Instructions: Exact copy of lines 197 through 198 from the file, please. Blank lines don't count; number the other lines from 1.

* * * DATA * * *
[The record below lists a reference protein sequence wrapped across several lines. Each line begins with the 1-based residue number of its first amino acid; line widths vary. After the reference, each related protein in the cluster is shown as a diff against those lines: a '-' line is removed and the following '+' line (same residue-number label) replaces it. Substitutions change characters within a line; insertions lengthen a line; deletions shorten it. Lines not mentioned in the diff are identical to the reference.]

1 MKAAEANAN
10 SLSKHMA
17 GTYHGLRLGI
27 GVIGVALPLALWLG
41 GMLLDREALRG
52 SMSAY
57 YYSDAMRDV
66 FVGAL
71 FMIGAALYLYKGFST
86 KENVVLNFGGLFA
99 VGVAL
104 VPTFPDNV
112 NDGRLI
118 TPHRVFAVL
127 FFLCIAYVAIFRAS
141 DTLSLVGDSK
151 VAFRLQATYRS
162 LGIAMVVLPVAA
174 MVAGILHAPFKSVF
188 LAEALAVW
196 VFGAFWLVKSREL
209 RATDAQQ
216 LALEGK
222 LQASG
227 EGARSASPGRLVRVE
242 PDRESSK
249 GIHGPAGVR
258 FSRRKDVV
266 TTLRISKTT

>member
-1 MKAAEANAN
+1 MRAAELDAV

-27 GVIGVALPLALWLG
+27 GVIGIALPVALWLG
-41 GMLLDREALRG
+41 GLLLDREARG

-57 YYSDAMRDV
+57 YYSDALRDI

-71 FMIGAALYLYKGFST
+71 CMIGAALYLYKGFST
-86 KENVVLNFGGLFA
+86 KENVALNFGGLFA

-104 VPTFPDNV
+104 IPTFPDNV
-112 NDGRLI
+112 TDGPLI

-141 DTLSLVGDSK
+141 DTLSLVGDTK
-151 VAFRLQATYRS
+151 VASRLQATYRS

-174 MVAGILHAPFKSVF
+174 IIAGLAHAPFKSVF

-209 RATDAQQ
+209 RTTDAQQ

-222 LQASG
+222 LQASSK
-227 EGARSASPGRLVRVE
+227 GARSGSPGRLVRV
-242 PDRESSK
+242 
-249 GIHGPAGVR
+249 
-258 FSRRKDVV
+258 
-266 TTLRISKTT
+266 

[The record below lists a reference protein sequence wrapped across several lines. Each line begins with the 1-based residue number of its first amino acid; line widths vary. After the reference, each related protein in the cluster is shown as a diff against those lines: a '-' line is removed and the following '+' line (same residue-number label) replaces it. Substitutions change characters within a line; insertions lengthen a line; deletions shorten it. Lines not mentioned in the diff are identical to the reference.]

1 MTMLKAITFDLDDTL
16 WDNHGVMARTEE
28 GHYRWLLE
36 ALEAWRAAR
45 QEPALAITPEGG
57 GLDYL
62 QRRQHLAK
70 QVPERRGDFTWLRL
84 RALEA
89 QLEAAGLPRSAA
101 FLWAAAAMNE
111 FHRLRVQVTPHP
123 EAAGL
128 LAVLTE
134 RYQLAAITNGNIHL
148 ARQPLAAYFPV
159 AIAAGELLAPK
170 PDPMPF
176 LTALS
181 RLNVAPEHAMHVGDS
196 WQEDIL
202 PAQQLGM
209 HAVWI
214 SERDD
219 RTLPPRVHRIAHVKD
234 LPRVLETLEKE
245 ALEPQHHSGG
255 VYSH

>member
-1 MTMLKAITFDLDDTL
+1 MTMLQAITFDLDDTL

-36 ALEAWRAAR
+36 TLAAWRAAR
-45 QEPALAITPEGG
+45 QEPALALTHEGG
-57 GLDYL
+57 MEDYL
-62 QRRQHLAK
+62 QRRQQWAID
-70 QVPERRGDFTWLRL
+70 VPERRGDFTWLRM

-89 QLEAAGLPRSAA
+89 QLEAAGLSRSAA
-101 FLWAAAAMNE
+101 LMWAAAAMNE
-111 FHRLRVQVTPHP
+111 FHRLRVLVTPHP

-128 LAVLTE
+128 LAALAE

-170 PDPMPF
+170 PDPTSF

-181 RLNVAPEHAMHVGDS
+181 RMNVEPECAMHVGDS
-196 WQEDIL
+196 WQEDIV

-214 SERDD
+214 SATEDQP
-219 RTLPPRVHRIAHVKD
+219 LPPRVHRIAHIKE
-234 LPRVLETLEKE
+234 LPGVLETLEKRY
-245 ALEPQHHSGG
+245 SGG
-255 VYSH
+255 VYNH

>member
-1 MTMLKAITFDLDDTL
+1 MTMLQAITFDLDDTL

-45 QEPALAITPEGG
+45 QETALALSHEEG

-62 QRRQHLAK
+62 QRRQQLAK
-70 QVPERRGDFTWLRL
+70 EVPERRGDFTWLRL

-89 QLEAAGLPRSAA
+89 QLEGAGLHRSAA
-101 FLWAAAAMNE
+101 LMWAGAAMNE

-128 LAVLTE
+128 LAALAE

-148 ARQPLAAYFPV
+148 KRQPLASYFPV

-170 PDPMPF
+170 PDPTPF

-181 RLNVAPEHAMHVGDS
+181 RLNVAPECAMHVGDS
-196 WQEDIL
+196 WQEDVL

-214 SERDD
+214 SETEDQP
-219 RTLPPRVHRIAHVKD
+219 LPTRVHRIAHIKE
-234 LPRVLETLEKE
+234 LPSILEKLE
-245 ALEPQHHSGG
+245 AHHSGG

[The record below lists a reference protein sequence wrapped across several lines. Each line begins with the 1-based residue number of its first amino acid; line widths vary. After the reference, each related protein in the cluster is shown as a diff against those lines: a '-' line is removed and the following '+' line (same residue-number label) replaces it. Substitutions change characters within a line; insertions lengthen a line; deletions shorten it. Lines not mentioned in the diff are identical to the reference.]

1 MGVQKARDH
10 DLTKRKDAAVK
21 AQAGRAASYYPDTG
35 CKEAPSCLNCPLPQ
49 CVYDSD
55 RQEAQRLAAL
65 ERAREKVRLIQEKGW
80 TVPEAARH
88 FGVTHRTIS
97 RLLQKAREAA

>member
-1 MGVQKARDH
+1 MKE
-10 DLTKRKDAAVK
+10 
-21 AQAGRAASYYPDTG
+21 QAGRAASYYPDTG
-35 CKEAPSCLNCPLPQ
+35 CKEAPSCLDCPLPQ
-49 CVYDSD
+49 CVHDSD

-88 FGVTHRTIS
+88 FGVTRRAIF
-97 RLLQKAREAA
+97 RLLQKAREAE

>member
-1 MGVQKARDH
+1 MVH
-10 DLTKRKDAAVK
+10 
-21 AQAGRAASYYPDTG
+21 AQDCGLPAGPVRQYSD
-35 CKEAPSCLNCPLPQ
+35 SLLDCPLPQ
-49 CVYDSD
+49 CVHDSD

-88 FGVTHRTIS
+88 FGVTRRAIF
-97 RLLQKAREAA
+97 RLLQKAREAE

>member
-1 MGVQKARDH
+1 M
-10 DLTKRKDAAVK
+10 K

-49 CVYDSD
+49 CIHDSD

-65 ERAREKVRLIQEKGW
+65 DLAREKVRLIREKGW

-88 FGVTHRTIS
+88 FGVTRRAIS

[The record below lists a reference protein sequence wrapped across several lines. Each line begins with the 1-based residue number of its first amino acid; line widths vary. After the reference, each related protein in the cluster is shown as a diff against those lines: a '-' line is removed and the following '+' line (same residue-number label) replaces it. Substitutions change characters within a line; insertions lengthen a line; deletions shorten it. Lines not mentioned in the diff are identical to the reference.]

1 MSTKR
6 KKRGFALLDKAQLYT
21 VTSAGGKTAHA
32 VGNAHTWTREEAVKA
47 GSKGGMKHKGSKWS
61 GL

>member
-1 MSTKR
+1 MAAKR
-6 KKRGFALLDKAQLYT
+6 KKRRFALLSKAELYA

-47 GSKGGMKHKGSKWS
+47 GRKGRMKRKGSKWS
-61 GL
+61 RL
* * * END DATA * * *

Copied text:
+21 AQDCGLPAGPVRQYSD
-35 CKEAPSCLNCPLPQ